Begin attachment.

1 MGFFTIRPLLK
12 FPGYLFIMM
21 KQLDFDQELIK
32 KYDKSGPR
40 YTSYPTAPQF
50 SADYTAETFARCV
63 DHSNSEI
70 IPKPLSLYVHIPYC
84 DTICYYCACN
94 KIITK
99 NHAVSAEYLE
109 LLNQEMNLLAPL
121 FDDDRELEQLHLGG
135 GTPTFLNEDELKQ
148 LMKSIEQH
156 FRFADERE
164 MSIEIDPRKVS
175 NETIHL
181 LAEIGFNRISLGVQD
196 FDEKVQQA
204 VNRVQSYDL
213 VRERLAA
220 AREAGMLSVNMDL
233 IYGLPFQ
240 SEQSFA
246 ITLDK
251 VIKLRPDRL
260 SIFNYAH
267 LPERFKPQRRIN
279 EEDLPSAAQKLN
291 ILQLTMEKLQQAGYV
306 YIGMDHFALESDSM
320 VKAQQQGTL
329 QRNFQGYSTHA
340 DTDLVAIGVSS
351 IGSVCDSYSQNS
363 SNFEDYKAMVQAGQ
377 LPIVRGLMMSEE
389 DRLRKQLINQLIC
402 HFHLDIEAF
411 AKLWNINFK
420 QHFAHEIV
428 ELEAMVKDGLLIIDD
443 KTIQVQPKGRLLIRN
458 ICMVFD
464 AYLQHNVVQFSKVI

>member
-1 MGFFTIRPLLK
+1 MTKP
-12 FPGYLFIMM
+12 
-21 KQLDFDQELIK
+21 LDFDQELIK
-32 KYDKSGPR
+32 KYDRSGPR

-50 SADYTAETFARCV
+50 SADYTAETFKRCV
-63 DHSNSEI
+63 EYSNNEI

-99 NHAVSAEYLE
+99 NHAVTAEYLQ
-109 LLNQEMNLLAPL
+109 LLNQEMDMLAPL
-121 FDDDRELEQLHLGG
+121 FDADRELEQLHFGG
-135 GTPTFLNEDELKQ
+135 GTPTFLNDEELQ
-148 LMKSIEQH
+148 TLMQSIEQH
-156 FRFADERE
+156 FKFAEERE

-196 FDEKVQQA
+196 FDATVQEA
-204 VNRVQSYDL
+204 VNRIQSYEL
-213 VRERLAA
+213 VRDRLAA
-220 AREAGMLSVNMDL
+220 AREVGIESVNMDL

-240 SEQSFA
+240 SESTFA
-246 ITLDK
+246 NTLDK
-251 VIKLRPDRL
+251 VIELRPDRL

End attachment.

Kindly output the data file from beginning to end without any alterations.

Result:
1 MGFFTIRPLLK
12 FPGYLFIMM
21 KQLDFDQELIK
32 KYDKSGPR
40 YTSYPTAPQF
50 SADYTAETFARCV
63 DHSNSEI
70 IPKPLSLYVHIPYC
84 DTICYYCACN
94 KIITK
99 NHAVSAEYLE
109 LLNQEMNLLAPL
121 FDDDRELEQLHLGG
135 GTPTFLNEDELKQ
148 LMKSIEQH
156 FRFADERE
164 MSIEIDPRKVS
175 NETIHL
181 LAEIGFNRISLGVQD
196 FDEKVQQA
204 VNRVQSYDL
213 VRERLAA
220 AREAGMLSVNMDL
233 IYGLPFQ
240 SEQSFA
246 ITLDK
251 VIKLRPDRL
260 SIFNYAH
267 LPERFKPQRRIN
279 EEDLPSAAQKLN
291 ILQLTMEKLQQAGYV
306 YIGMDHFALESDSM
320 VKAQQQGTL
329 QRNFQGYSTHA
340 DTDLVAIGVSS
351 IGSVCDSYSQNS
363 SNFEDYKAMVQAGQ
377 LPIVRGLMMSEE
389 DRLRKQLINQLIC
402 HFHLDIEAF
411 AKLWNINFK
420 QHFAHEIV
428 ELEAMVKDGLLIIDD
443 KTIQVQPKGRLLIRN
458 ICMVFD
464 AYLQHNVVQFSKVI

>member
-1 MGFFTIRPLLK
+1 MTKP
-12 FPGYLFIMM
+12 
-21 KQLDFDQELIK
+21 LDFDQELIK
-32 KYDKSGPR
+32 KYDRSGPR

-50 SADYTAETFARCV
+50 SADYTAETFKRCV
-63 DHSNSEI
+63 EYSNNEI

-99 NHAVSAEYLE
+99 NHAVTAEYLQ
-109 LLNQEMNLLAPL
+109 LLNQEMDMLAPL
-121 FDDDRELEQLHLGG
+121 FDADRELEQLHFGG
-135 GTPTFLNEDELKQ
+135 GTPTFLNDEELQ
-148 LMKSIEQH
+148 TLMQSIEQH
-156 FRFADERE
+156 FKFAEERE

-196 FDEKVQQA
+196 FDATVQEA
-204 VNRVQSYDL
+204 VNRIQSYEL
-213 VRERLAA
+213 VRDRLAA
-220 AREAGMLSVNMDL
+220 AREVGIESVNMDL

-240 SEQSFA
+240 SESTFA
-246 ITLDK
+246 NTLDK
-251 VIKLRPDRL
+251 VIELRPDRL